Robert Harkness – 6
At this point in the story I feel I must acknowledge the major reference on Charles Alexander from which I have taken details and a few photographs featuring Robert Harkness (circled below). Alexander, Helen Cadbury, Charles M. Alexander: A Romance in Song and Soul Winning, 1924, is still available secondhand but is not currently in print. It is also available on the internet at:
In the photo above (1906) Harkness is standing next to Torrey, then Alexander and his wife Helen.
In 1906 the mission team conducted meetings in Canada, the USA and China before heading on to Australia in 1907 where missions were held in Geelong, Ballarat and Bendigo as well as Sydney and Melbourne.
In August, when he was returning to the USA, Robert wrote the following letter to a friend:
“You will notice that I am writing to you on the train bound for New York from Chicago. This past week for me has been a very busy one. I left Northfield, Mass. last Monday, and travelled a thousand miles to Chicago, stayed there a night, then went on to Lake Winona, Ind., where I spent the night at the great Christian Workers’ Convention. On Thursday I went on to Grand Rapids, Mich., where Mr Alexander and I conducted a great meeting in a theatre. After that meeting we took a midnight train for Chicago, and after spending nine hours in that city, we boarded this train for Philadelphia. By the time I reach that city I will have covered, in five days, 2500 miles.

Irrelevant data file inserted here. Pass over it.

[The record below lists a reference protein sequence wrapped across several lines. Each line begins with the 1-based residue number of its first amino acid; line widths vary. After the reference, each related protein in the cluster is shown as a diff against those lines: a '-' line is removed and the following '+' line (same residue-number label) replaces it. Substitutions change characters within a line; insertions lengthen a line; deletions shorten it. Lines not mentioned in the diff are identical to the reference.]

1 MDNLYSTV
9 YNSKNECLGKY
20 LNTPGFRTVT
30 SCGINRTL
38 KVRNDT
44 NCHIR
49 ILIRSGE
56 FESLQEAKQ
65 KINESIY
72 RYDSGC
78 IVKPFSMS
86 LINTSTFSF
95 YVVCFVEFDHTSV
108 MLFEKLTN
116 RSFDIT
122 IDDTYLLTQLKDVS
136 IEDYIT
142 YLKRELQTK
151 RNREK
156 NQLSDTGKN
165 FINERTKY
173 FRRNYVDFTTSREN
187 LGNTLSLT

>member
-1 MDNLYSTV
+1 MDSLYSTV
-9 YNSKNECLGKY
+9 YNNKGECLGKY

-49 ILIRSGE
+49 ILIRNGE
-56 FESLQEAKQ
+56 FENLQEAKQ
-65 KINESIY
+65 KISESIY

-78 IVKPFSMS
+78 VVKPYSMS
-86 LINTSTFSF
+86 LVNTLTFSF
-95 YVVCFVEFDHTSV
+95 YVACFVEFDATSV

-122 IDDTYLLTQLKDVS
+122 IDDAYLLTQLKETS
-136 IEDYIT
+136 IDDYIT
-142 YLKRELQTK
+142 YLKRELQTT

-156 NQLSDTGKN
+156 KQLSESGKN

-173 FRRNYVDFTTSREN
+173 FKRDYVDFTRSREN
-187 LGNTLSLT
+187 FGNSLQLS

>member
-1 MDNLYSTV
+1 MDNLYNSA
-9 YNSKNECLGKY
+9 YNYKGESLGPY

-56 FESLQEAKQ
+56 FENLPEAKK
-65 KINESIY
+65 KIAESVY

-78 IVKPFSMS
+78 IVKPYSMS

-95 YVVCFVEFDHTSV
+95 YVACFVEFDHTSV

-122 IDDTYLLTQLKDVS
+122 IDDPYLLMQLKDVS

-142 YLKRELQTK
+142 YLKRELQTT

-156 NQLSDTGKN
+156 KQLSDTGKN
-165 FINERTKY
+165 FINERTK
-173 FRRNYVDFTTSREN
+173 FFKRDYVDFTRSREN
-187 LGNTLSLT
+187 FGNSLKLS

“Since leaving Australia last May, I have spent a few weeks in England, and a few weeks at Northfield, taking part in the convention. This is conducted by the two sons of the late D.L. Moody. Thousands of people gather to those meetings and you may be sure it is a very inspiring time. Mr Alexander had charge of the music, and had a large choir to help in the singing …
” Mr Alexander and I return to England within the next two weeks. We expect to spend a couple of months there, and then probably return to this country for meetings. Dr Torrey will continue with his meetings in this country apart from Mr Alexander…”
Truly, the whole mission team considered it a great privilege to serve God in this way. They travelled where they were invited and constantly had to discern the Lord’s leading to all parts of the world, therefore their plans were never watertight.
In 1908 Charles Alexander and Reuben Torrey decided amicably to move in different directions, and Dr Chapman became Alexander’s new fellow yoke-man.
NEXT ISSUE: A Third Visit to Australia.